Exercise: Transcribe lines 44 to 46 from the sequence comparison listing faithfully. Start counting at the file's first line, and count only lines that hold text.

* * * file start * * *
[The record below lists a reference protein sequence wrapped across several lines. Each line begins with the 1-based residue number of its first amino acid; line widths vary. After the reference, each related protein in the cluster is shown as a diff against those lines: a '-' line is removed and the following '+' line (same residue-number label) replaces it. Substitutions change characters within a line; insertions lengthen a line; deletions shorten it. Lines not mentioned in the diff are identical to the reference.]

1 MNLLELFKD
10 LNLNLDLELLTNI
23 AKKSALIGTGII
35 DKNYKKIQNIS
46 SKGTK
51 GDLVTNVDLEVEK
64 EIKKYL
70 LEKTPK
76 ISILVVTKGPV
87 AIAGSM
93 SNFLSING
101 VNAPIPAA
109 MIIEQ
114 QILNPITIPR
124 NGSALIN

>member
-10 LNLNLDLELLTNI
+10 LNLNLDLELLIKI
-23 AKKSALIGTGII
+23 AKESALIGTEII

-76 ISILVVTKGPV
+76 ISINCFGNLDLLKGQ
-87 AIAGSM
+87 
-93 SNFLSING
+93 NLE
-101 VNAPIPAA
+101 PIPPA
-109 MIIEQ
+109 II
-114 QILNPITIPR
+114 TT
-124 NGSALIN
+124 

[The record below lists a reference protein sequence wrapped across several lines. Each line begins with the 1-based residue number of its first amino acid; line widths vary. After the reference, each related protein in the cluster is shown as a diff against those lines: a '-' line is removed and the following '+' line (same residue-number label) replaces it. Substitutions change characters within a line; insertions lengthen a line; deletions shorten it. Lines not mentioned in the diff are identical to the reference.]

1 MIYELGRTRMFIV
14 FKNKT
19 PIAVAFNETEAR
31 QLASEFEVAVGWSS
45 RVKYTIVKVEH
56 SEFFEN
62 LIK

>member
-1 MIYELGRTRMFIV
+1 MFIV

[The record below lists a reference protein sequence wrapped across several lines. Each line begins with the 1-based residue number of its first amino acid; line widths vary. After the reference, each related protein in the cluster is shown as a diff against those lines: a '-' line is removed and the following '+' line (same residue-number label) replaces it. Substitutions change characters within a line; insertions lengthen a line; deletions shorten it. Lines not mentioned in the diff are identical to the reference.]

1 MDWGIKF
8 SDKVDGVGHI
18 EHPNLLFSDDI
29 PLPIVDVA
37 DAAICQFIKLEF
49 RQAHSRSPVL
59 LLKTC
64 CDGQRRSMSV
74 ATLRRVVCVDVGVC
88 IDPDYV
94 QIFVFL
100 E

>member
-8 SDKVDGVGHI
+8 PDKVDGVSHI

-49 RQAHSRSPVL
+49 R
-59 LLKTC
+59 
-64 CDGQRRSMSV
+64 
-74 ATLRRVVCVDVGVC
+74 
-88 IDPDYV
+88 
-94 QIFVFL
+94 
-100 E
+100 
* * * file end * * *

>member
-1 MIYELGRTRMFIV
+1 MFIV